Overview acid base rxns and pH

Overview acid base rxns and pH - 1 CH204 Strong Acids...

Info iconThis preview shows pages 1–2. Sign up to view the full content.

View Full Document Right Arrow Icon
1 CH204 Strong Acid and Strong Base Neutralization Reactions – Overview Strong Acids 1. Acids are substances that generate H + in aqueous solutions. a. Strong acids ionize 100% in water. b. That is, the strong acids completely ionized (or almost completely ionize) to produce H + when in dilute aqueous solution. 2. The H + ions produced in aqueous solutions produce acidic solutions . 3. Acidic solutions have a pH lower than 7. There are only seven strong acids. 1. HCl – hydrochloric acid 2. HBr – hydrobromic acid 3. HI – hydroiodic acid 4. HNO 3 – nitric acid 5. HClO 3 – chloric acid 6. HClO 4 – perchloric acid 7. H 2 SO 4 – sulfuric acid An acid cannot be an acid unless it is in solution. It must be able to produce H + and that can happen only in solution. Often, and correctly so, acids are named with the symbol (aq) because acids are more commonly dissolved in water. 1. Strong Bases, Insoluble Bases, and Weak Bases a. Characteristic of common inorganic bases is that they produce OH - ions in solution. b. Strong bases ionize 100% in water. 2. Strong soluble bases are ionic metal hydroxides . 3. Strong soluble bases dissolve in water to produce hydroxide ions (OH ). 4. The hydroxide ions produced in water creates basic solutions . 5. The pH of basic solutions are greater that 7. There are only eight strong soluble bases.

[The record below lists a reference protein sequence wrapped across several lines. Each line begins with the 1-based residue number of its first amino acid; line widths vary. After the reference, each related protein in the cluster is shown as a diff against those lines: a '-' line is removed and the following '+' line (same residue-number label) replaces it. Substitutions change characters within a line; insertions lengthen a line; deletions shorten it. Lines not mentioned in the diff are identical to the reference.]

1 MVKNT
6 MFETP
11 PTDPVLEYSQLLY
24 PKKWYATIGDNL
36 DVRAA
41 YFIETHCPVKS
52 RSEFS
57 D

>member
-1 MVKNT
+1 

Background image of page 1

Info iconThis preview has intentionally blurred sections. Sign up to view the full version.

View Full DocumentRight Arrow Icon
Image of page 2
This is the end of the preview. Sign up to access the rest of the document.

This note was uploaded on 03/17/2010 for the course CH 204 taught by Professor Leytner during the Spring '08 term at University of Texas at Austin.

Page1 / 5

Overview acid base rxns and pH - 1 CH204 Strong Acids...

This preview shows document pages 1 - 2. Sign up to view the full document.

View Full Document Right Arrow Icon
Ask a homework question - tutors are online